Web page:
They summon a creature during a seance, Sands goes out to the shed and gets spooked, Polidori goes to bed early then appears as a dismembered head on the floor. Goblins, giant snakes and living suits of armor roam the house. There are swords, guns, torches and hangings, and somehow they all end up in the basement covered in filth.

“We’re dead. It’s shown me the torture it has in store for us. Our creature – it will be there waiting in the shadows, in the shape of our fears, until it has seen us to our deaths.”

Ivan Passer filmed a version of this story two years later, with Eric Stoltz in the Sands role, Alex Winter in the Spall role, and Laura Dern as Claire. Also in ’88, the same year he was in Ken Russell’s Lair of the White Worm, Hugh Grant played Byron in yet another version, with Elizabeth Hurley as Claire.

“Help me someone! There’s a crazy woman in here trying to castrate me!”

The Poe-injected story goes that rock star Roddy Usher killed his wife in a fit of madness so now he’s in hospital under the care of Dr. Calahari. But “story” is just an excuse for Ken. He got himself a DV camera (with built-in microphone), grabbed every silly prop and goofy actor he could find, and set to work making a camp comic “horror” flick. The credits say “Designed, Photographed, Edited, Produced & Directed by KEN RUSSELL (who also did the Cooking),” so this was a backyard hobby project. That page doesn’t even mention writing (he shares credit with Poe) or acting.

Starring: Ken Russell

And have I mentioned it’s a musical? Full of puns and hammy awfulness and prank props and silly-ass music. Sounds nightmarishly awful, and I’m not some super-freakish Ken Russell fan who would forgive him a terrible movie. But, surprise! Shock! It’s not a terrible movie! At least I didn’t think so, as I quickly went from groaning at the self-conscious awfulness to laughing along. Mad Ken must be on the same camp-wavelength as me, which I should have guessed after seeing his Trapped Ashes episode.


Of course it helps that I liked the music, composed by Usher himself James Johnston (who also played a rock star in Clean – Maggie Cheung’s dead husband). Upsettingly, Nurse ABC Schmidt (Marie Findley) hasn’t appeared in other films. Sweet Annabelle Lee (Emma Millions) played “Tart” in Ken’s short Lion’s Mouth – bad move not including that on the Usher DVD. Russell’s wife played Usher’s sister (also a mummy in the second half) and the guy who played Igor (he stayed behind a mask) has been in Russell movies as far back as the 60’s.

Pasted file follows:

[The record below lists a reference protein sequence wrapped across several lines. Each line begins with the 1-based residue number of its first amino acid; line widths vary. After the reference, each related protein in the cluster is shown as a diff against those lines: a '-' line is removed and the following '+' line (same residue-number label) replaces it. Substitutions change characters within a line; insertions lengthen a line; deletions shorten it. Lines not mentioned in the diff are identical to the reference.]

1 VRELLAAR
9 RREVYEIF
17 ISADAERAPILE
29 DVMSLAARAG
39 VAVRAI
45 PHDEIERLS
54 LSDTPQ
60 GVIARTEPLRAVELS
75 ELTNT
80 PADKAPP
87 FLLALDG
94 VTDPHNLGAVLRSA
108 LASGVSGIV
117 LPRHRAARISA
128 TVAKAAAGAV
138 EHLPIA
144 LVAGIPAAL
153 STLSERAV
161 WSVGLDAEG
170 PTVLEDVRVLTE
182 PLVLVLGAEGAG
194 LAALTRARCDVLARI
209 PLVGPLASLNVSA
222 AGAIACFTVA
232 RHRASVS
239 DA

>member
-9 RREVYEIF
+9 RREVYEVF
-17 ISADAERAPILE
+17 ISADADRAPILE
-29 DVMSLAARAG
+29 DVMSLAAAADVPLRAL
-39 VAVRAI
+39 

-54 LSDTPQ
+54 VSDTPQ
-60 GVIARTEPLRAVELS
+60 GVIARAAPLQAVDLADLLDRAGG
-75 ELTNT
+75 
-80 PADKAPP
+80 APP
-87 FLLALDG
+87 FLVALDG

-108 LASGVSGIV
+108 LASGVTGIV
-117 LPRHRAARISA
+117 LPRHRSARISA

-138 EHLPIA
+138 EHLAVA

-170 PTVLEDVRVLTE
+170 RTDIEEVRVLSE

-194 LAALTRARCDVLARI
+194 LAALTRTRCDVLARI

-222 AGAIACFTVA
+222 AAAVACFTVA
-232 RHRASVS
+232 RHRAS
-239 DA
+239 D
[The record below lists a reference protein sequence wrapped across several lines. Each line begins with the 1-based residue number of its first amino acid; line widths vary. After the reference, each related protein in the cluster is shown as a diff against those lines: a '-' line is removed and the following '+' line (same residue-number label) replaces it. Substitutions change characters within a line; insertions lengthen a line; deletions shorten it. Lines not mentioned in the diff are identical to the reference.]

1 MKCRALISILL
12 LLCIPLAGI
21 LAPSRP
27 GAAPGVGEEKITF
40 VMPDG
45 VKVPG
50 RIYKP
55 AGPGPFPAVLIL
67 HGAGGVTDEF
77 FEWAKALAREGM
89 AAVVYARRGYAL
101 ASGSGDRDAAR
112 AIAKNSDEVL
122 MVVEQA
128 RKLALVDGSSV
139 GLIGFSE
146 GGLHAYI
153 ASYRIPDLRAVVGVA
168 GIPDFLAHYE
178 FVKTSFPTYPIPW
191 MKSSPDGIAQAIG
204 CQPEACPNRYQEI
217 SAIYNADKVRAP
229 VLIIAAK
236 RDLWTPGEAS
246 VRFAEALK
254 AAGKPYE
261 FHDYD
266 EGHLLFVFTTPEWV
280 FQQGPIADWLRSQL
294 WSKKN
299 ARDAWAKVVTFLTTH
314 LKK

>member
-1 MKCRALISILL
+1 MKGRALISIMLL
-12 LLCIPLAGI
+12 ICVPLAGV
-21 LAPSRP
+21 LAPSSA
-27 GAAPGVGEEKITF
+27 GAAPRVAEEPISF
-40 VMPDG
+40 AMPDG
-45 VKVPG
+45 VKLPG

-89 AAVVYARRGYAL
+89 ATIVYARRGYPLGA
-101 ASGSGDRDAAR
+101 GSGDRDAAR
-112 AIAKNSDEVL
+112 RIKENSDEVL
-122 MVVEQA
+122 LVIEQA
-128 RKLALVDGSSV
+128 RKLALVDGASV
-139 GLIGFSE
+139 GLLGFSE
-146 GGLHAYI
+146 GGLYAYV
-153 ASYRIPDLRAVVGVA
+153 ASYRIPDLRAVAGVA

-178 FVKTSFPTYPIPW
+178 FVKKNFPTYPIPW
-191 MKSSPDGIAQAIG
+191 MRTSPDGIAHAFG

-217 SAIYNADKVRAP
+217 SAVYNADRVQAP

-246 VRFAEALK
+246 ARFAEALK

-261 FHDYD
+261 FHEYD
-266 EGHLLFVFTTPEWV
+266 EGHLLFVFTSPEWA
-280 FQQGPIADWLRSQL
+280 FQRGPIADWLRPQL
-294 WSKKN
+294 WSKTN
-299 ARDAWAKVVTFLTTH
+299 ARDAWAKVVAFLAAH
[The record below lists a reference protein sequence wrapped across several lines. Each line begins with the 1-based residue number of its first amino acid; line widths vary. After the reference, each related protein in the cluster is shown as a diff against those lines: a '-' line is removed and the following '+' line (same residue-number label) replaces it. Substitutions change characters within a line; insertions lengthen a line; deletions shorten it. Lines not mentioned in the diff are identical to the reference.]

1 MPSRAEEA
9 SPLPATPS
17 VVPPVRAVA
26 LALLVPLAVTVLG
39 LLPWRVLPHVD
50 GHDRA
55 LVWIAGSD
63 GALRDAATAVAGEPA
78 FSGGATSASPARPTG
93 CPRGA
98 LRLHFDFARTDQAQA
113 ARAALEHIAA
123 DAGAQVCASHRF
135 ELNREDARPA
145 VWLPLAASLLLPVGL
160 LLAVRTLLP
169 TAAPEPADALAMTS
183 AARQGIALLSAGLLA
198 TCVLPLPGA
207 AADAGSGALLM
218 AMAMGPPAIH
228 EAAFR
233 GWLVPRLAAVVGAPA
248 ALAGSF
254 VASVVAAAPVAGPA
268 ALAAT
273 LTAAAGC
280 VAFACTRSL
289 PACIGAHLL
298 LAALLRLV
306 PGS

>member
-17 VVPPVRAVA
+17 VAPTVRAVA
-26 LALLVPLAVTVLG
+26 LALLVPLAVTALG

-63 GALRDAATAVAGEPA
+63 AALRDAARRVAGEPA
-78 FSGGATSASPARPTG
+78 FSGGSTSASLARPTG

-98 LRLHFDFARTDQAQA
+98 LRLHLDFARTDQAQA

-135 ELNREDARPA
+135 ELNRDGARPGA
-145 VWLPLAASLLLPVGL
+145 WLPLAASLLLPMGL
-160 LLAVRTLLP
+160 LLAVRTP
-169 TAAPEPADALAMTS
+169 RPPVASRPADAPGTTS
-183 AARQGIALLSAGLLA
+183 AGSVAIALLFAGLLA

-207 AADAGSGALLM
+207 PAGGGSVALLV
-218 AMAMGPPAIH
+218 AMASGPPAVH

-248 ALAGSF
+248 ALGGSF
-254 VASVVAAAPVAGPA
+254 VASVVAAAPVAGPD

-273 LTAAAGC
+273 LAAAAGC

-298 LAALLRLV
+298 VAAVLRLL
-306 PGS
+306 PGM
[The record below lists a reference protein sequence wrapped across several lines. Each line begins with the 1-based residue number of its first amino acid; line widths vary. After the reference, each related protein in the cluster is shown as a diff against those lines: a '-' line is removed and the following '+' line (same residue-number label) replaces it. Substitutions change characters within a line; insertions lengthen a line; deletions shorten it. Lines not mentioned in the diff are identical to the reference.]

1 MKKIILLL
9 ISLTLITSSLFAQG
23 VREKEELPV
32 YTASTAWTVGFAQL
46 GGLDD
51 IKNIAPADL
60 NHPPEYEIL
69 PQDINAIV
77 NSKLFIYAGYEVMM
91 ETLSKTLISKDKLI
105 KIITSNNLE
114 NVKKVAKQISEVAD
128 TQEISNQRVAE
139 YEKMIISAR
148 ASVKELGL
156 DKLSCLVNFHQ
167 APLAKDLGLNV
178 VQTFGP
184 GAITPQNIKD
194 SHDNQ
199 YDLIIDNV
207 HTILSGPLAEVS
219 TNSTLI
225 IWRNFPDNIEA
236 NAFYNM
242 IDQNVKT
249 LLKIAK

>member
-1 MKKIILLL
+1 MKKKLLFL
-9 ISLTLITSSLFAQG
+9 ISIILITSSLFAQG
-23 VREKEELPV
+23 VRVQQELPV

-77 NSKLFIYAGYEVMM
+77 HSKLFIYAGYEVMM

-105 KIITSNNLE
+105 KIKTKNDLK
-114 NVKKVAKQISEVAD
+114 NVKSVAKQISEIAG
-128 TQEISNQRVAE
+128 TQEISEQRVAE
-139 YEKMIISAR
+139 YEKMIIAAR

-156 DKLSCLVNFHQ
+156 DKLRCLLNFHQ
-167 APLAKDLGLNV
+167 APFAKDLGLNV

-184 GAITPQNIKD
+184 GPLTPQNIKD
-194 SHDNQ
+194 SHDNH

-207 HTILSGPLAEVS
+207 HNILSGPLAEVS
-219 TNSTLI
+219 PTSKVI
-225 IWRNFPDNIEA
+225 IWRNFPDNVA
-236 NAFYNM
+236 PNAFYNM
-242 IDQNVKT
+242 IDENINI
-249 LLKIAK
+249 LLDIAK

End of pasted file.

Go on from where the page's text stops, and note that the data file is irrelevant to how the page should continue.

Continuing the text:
This guy, an experimental patient whose life Ken has been prolonging through chemicals or electricity or something, portrayed “Death” in a recent Woody Allen film.


I’d be afraid to watch this again. It doesn’t seem in retrospect like anything I would’ve enjoyed, so it might’ve just caught me in a perfectly receptive mood. As of this viewing, my only complaint is that there weren’t enough musical numbers in the second half.

Amazingly, this nearly decade-old movie is Ken’s most recent full-length, coming a few years after his string of not-at-all-acclaimed TV movies.

Ken looks dismayed at his lack of DVD sales:

“A comic strip in 7 episodes on the life of Richard Strauss 1864-1949” Strauss is played as a power-hungry megalomaniac by Christopher Gable (also of Russell’s Tchaikovsky film The Music Lovers). The film itself is fanciful and alive, and surely one of the best biographic movies I’ve seen.


Only two years after 2001: A Space Odyssey, Russell accompanies that film’s big opening song with shots of a caveman who soon runs into religious mania and screaming nuns (both of which would be rampant in The Devils the following year).


“Alas, the time is coming when man will give birth to no more stars. The dead end of mankind is approaching.” I could quote every line and display stills from every shot. This seems way too extravagant to be a made-for-public-television movie, and too good to be a long-censored rarity. Only ten years until this can be shown legally despite the Strauss family’s objections, unless copyright law is extended like it always is.


We get a love triangle in the box seats at the opera, scenes of Macbeth, Don Quixote, a fun Salome with two lead actresses, and the infamous garden party with the nazis. Yes, the film does feature Strauss giving Hitler a piggyback ride, both of them grinning and playing violins. Various fantasies, both nightmarish (Allied soldiers interrupt Strauss’s innocent mountain vacation and murder his family) and wishful (his glorious music pounds critics into submission).


Kenneth Colley (Jesus in Life of Brian) – the only actor to play both Jesus and Hitler?

“A life completely away from politics and war – that is what I’ve always longed for.” Ends with a speech by an aged Strauss distancing himself from the nazi party, “There’s no stain on my character. These nazis are criminals, I’ve always known that.” But a minute later complains about “Jewish stubbornness” before catching himself. Russell partly credits Richard Strauss with scenario/dialogue, saying he used the man’s own words in the script. A scathing portrayal.


IMDB has incomplete credits. Judith Paris (a nun in The Devils) played Strauss’s wife Pauline, Vladek Sheybal (camp classic The Apple, Russell’s Women In Love) was Goebbels and Imogen Claire (appeared in and choreographed Lisztomania) was one of the two Salomes.


Tape number at top of screenshots provided so the BBC can locate their tapes and release this properly. Timecode (below) provided so you can easily find your favorite scenes. Thank me later.

The MBC:

The complete title reveals Russell’s intention to create a satirical political cartoon on the life of the German composer, who Russell saw as a “self-advertising, vulgar, commercial man . . . [a] crypto-Nazi with the superman complex underneath the facade of the distinguished elderly composer.” And, although, according to Russell, “95 percent of what Strauss says in the film he actually did say in his letters and other writings,” many critics and viewers found Russell’s treatment of the venerated composer itself to be vulgar.